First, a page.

“This situation could happen to me at the Democratic convention or standing on the street corner. Racism is a global issue,” she said by telephone from Tampa.

Carroll also told Prince that no one got the names of the peanut throwers, who said: “This is what we feed animals.”

She alerted fellow camera operators, producers and CNN security. The head of the delegation — she was not certain of the state — told her the perpetrators must have been alternates, not delegates.

Witches’ Brew also has an interview with Carroll and a photo of her.

Carroll told Prince that she’s not doing any more interviews about what happened. Read more


Two people were removed from RNC after throwing nuts at black CNN camerawoman

CJR | The New York Times | TPM | The Washington Post | CNN | TPM | Tampa Bay Times | The Guardian | AJR | The New York Times
You only have to pump the words “why conventions matter” into Google News to realize a counterintuitive take on their worth is overdue. Brendan Nyhan says the reason you see so many people deriding conventions as “infomercials” is they make it much harder for members of the news media to step between message and voters:

In every other aspect of the campaign, the candidates and their messages are filtered through journalists who are reticent to allow them to speak or be quoted at any length without interpretation or analysis. … Unlike the debates, which are moderated by journalists, the conventions allow the parties and the candidate to speak to voters unfiltered in prime time.

That hasn’t stopped journalists from trying, writes Bill Keller, who says conventions “are tedious, scripted events matched and surpassed in their shallowness by the ceaseless chorus of commentary supplied by my tribe.”

Jeremy W. Peters checks in on media coverage of the convention and finds “the new media has decided that it wants to be the old media, and the old media has decided that it wants to be the new media.” The Huffington Post and Bloomberg are hawking magazines; The Washington Post and The New York Times are splashing out on Internet video, which they (privately) concede “draw extremely low traffic compared with their articles.” Politico Editor-in-Chief John Harris describes its video effort as “kind of groping cheerfully with a sense of fun and experimentation.”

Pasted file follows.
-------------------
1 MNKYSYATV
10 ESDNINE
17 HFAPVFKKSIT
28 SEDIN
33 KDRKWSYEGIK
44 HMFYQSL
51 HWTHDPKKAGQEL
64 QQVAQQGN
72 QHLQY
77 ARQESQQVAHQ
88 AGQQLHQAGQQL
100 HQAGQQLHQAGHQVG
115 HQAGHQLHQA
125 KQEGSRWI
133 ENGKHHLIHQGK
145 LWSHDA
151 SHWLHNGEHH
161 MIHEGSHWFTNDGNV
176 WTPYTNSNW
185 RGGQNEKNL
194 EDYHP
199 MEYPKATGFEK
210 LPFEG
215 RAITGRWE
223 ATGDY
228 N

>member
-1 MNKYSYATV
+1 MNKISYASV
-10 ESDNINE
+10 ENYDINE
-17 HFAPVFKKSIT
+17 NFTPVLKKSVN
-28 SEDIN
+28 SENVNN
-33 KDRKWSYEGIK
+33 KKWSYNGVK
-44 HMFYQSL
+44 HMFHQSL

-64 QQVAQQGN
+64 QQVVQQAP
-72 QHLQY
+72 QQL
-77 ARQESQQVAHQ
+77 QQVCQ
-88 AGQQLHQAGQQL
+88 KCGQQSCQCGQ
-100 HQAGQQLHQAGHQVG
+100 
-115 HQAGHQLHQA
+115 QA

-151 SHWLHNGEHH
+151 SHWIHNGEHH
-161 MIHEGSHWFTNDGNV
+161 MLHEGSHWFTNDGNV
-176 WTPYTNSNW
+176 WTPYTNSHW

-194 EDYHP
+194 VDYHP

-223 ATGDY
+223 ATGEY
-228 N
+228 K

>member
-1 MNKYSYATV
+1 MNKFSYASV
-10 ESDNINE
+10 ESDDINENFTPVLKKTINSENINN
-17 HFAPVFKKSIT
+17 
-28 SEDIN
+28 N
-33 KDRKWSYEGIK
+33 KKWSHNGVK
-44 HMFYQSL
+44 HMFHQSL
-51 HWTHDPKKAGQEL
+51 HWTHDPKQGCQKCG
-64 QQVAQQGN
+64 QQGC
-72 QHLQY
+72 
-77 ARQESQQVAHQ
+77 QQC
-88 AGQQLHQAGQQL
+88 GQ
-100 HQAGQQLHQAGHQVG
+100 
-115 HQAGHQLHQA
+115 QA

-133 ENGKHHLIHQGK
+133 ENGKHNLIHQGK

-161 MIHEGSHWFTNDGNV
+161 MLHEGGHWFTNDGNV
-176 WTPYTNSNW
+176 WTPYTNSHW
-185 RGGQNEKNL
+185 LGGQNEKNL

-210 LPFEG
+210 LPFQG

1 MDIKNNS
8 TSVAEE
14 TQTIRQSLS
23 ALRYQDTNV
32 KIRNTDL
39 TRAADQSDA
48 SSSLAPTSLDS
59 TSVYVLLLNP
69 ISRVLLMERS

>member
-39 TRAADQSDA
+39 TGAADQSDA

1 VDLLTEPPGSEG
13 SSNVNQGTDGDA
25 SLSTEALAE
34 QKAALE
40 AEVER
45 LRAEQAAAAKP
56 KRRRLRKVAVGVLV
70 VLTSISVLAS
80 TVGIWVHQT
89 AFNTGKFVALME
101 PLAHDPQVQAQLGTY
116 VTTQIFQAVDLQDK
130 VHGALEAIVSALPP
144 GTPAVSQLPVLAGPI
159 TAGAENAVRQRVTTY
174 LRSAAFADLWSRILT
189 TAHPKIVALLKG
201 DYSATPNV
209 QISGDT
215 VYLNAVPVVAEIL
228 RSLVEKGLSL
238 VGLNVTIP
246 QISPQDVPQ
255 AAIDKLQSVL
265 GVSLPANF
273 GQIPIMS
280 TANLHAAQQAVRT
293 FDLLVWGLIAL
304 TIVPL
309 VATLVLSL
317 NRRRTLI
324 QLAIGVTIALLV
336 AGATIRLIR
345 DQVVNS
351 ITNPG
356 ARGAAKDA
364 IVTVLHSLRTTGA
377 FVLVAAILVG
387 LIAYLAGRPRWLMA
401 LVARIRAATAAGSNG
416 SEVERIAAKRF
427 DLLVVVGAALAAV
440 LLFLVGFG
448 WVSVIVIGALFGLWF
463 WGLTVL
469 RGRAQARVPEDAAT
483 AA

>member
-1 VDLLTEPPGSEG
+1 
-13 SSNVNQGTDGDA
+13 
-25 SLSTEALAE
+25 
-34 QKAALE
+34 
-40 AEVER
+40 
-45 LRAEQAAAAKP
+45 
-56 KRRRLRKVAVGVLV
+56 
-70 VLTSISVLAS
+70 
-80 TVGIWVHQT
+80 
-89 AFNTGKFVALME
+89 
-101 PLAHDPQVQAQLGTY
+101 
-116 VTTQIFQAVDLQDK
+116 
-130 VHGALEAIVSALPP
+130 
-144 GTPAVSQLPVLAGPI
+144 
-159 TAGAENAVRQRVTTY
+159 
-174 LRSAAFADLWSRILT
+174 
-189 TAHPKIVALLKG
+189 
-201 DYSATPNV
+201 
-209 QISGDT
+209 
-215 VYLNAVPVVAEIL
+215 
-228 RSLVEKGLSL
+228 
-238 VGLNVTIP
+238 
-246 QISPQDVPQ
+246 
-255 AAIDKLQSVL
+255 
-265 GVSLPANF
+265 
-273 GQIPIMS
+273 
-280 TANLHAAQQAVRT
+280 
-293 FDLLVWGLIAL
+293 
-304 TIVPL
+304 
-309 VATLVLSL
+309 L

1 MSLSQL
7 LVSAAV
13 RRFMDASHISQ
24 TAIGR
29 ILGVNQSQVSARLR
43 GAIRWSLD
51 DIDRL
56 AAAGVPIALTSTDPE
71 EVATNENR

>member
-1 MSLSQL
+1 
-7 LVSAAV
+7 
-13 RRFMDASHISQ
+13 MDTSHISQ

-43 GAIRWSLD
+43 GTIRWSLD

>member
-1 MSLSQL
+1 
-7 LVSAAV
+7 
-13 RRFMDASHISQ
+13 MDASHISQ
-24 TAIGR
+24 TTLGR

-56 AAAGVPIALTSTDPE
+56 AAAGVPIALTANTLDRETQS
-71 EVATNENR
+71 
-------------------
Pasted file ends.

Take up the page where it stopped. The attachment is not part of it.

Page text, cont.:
Some journalists are finding news to cover: “An attendee at the Republican National Convention in Tampa on Tuesday allegedly threw nuts at a black camerawoman working for CNN and said ‘This is how we feed animals,’ ” Kyle Leighton reported Tuesday night. In a statement, CNN confirmed “there was an incident directed at an employee inside the Tampa Bay Times Forum earlier this afternoon” and said it “worked with convention officials to address this matter and will have no further comment.” Read more


How Politico’s Patrick Gavin owns convention coverage, from 900 miles away

Nobody’s covering members of the media in Tampa this week like Politico reporter Patrick Gavin. He’s been tweeting “rules” for covering the convention that, as my boss showed yesterday, most journalists at the RNC are following.

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How networks plan to cover Isaac, RNC simultaneously

The New York Times | Politico | The New York Times | Politico | The Washington Post
Networks have a secret ally to help them cover two big stories at once, reports Jeremy W. Peters. And it’s already infiltrated your home!

Michael Clemente, executive vice president for news at Fox News, said that even if the storm becomes so severe that it warrants split-screen coverage with the convention, such coverage is hardly a rare event in today’s hyperactive news cycle. Larger, more rectangular television screens now allow cable news channels to offer three screens at once. “There’s more real estate now,” he said.

That real estate may go unclaimed: NBC and CNN spokespeople told Politico’s Dylan Byers “split screen” may not actually mean split screen. Read more


As RNC kicks off, journalists debate ‘optics’ and coverage

Let’s talk conventions. To save time, here’s a Storify that strongly implies the only RNC coverage fans of meta-journalism need is Patrick Gavin’s Twitter account. Read more